Learning From the Past (Devilspawn/Maxwell Novacek Update)

After ten months of radio silence, I have a new update on the status of Devilspawn and the Maxwell Novacek stories.

Alright, well, it’s been almost ten months since I last posted something, so I think it’s about time for an update.

First things first: the first draft of the next Maxwell Novacek story was finished last April or May. However, there were a lot of issues I needed to fix and, given that I was working fifty hours a week, I had little time to think about how to do so. As of December, my day job has decreased in hours significantly, but I’ve been working on other things, namely: Devilspawn.

I have wrapped up the current draft and will soon be sending it out to beta readers. After that, it’ll hopefully only have to go through one more revision before being ready for its first phase of release; which brings us to the matter at hand.

I’ve been thinking for a while about why I like writing. I like to reach people. I like to speak into their lives and help them see from perspectives other than their own. And I also like to help foster community. Every time I see some big franchise with a huge following, I love it. To see so many people come together under one like interest is something that is beautiful to me. To be able to build something that does that for people would be huge. But I write slow.

I have a tendency to completely forget projects I’m working on for months at a time, only to come back and remember nothing, thereby forcing me to spend inordinate amounts of time trying to remember what I was doing, where I was going with it. I have a tendency to write things that are either very short or long, sweeping narratives. Someone slow to create is often someone slow to release. Slow to release often means work going unseen and unheard. Of course, quick to release can have a similar effect, but only releasing one really big novel and then releasing the next several years down the line—especially in the self-publishing atmosphere—is a recipe for disaster.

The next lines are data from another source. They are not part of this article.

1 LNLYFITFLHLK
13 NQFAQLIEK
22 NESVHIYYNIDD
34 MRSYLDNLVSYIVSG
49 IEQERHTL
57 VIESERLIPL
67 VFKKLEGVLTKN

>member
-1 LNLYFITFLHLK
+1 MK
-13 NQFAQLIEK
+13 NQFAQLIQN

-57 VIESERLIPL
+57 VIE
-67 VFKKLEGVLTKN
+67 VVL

Sidenote that I remembered as I was wrapping up this post: I also like fan theories or predictions about the future of a piece of media. The latter of which is difficult to foster in a novel like Devilspawn where most of the mysteries related to the main plot are wrapped up by the end of the novel since Devilspawn is meant to stand alone while also supplying and gaining more context to and from the other novels in the series (as are the rest of the novels planned to be in the Void Jumpers Chronicles).

So, I’ve decided I’m not going to release one giant novel. Instead, I’m going to follow a model similar to what I had planned for Isle of the Dreamer, but with a few fixes. For those unaware, Isle of the Dreamer released chapter by chapter as a web serial.

One major problem with Isle of the Dreamer was a lack of planning. At that point, I had little to show. I had no preparation, I was making everything on the spot, with no planning ahead. I couldn’t make promotional materials, I couldn’t schedule social media campaigns, I couldn’t do anything to make it seen and, even if I did, it was destined to culminate into nothing short of an incoherent mess.